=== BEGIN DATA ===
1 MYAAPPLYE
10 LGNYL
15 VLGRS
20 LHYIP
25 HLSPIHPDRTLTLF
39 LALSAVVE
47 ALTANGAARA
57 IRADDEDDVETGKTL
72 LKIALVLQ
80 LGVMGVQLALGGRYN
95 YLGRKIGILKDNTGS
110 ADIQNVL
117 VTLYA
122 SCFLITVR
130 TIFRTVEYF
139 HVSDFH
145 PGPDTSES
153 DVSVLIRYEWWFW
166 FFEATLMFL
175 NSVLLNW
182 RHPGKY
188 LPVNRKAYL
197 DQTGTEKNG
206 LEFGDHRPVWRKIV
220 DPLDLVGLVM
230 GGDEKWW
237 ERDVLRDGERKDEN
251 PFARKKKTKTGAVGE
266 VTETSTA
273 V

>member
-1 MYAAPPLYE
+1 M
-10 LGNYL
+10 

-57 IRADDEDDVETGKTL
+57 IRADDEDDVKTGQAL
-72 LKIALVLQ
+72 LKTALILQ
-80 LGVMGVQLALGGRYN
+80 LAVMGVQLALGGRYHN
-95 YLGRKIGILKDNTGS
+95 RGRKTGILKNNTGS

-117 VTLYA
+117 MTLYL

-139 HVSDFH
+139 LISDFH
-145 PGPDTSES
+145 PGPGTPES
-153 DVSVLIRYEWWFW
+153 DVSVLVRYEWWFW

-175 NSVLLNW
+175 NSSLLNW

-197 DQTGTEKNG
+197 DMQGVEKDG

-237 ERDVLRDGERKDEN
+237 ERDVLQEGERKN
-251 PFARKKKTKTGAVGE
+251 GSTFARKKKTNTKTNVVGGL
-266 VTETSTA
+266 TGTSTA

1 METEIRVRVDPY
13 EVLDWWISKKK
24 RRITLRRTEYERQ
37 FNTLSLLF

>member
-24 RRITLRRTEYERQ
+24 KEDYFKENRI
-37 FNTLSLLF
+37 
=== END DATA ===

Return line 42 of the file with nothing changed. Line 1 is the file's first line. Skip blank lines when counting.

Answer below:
-95 YLGRKIGILKDNTGS